3. So would most sun creams not protect you from UV-A rays?
    Also will skin cancer show you symptoms before it gets out of hand?
    I could look this up but I rather you tell me o wise Ben

    • It depends on the sun cream you get. They usually have a star rating on them, which tells you how much protection they give against UV-A. Skin cancer does show symptoms, generally a darker, fast growing spot or mole is a good sign. The problem with skin cancer is it migrates very quickly and can spread around the body if you don’t catch it early.

  4. Really good breakdowns for easy understanding, making this information public knowledge for people to be able to make informed decisions of their own is very important. Great way to do it.

    One thing which needs to be understood is also the effect of these UV deflecting and absorbing compounds on the body itself. It’s all well and good to say wearing sun cream will inhibit you from getting skin cancer, but how is the application of benzoates affecting cells internally, benzoates are also known carcinogens.

    What skin protection is out there that does not contain harmful components?

    • Only about 1-10% of sun cream components are absorbed by the skin; however, you are right in saying that some of these are harmful. A few of the UV-absorbing substances in sun cream can damage the cell’s DNA and generate reactive oxygen species, which may also damage the DNA, potentially leading to cancer.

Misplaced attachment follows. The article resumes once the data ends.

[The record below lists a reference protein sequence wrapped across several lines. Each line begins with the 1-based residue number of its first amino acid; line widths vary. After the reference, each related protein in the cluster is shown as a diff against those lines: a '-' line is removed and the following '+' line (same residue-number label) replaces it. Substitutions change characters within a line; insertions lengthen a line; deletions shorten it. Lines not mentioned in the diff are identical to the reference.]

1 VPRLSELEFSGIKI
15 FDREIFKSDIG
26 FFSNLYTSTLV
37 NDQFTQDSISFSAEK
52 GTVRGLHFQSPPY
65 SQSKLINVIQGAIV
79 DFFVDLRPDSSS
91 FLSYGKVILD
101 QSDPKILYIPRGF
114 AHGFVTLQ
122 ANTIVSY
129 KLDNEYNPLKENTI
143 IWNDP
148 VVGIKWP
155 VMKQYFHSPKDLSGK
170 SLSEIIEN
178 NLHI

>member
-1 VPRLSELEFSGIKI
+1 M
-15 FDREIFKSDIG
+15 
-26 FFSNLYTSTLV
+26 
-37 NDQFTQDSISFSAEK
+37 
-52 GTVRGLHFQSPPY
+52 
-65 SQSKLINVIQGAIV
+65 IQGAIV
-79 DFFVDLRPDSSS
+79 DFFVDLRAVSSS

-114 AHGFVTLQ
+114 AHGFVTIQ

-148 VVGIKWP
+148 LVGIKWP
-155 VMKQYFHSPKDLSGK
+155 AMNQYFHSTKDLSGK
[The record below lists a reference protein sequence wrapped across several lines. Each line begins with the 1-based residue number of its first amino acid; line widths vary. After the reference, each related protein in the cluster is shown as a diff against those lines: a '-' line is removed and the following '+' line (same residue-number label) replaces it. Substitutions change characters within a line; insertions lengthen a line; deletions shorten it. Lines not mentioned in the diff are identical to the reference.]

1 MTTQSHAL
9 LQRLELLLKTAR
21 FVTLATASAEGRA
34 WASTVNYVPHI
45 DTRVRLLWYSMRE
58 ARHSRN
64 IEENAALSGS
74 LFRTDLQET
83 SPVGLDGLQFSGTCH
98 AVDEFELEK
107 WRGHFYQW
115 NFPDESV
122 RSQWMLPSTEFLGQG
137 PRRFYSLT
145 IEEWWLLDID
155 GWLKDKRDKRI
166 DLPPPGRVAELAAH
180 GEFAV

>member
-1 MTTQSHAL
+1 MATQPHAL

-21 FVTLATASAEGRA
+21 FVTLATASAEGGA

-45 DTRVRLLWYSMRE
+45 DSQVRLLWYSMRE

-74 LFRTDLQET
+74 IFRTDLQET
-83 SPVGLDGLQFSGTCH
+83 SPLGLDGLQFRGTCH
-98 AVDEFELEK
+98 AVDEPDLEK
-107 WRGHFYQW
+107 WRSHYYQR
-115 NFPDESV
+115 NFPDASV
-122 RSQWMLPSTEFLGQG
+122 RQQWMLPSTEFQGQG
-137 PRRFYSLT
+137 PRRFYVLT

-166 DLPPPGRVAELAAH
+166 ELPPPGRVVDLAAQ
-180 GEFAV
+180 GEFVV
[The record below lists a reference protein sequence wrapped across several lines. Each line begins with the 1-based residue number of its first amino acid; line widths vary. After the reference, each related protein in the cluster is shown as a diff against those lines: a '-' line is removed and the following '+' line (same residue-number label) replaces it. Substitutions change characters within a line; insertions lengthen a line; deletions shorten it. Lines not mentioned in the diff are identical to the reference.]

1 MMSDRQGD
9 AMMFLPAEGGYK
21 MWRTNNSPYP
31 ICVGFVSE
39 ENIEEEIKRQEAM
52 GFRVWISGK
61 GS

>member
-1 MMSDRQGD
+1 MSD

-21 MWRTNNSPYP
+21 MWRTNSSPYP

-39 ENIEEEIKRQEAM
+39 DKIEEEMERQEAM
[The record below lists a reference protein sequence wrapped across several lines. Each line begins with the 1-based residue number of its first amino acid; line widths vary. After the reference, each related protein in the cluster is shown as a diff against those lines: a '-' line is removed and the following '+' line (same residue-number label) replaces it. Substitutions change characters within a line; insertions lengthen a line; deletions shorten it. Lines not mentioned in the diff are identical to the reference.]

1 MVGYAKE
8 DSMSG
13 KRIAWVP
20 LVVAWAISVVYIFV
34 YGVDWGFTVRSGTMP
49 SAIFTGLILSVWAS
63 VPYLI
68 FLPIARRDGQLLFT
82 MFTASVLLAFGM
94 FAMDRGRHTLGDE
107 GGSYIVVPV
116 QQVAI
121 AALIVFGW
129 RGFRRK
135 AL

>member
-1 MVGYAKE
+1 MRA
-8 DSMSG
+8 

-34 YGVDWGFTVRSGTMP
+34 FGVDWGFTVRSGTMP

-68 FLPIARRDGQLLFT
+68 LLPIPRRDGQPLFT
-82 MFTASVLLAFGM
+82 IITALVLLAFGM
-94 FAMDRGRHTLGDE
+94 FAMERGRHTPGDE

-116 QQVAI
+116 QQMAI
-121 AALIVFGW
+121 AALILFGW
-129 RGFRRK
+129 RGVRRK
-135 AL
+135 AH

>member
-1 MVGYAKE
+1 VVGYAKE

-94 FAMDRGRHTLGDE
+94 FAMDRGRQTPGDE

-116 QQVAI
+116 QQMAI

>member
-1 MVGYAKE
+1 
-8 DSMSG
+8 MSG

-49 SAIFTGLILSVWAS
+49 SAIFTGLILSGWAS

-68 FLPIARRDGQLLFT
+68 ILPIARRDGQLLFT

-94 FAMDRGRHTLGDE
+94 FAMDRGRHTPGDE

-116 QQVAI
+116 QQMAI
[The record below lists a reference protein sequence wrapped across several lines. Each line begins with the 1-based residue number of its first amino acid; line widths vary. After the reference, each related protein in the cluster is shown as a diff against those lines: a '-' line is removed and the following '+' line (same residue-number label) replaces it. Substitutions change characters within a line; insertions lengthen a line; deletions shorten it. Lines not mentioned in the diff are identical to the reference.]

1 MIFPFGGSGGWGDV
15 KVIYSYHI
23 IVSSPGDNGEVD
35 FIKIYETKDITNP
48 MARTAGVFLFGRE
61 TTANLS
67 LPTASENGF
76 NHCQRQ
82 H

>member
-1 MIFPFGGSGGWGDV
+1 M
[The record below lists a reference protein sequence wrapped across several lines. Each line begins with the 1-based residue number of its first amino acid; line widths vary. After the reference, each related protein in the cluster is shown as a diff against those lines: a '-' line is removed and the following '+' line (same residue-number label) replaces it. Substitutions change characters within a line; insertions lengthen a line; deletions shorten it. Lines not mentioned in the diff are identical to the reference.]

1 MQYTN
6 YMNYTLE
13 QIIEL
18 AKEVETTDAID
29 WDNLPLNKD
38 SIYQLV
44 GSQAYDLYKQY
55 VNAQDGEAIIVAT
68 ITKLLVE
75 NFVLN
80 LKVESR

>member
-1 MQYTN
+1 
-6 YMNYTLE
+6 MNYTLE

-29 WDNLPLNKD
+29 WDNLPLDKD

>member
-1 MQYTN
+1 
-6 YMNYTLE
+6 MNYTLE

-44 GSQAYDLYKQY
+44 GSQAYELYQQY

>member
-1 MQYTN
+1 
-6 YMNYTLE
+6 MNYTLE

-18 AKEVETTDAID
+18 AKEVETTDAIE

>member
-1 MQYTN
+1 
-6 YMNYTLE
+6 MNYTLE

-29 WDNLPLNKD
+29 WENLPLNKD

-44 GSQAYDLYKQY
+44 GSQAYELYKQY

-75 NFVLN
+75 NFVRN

Although these properties have been identified, there has been no conclusive causal link between sun cream and skin cancer, and in fact, several studies have found that, even with these ingredients, the regular use of sun cream significantly reduces the chance of developing skin cancer. If you want to read more, see Ulrich et al., 2009 British Journal of Dermatology 161 pp78–84.

      One option if you want to avoid these substances is to use micronized zinc oxide cream, as this is not absorbed by the skin and fully blocks UV-A and UV-B. However, this is not particularly pleasant stuff, and if inhaled could damage your health in other ways. It is also harder to find and more expensive.

      I would say that the benefits of using sun cream massively outweigh the risks, so would definitely recommend it to anyone.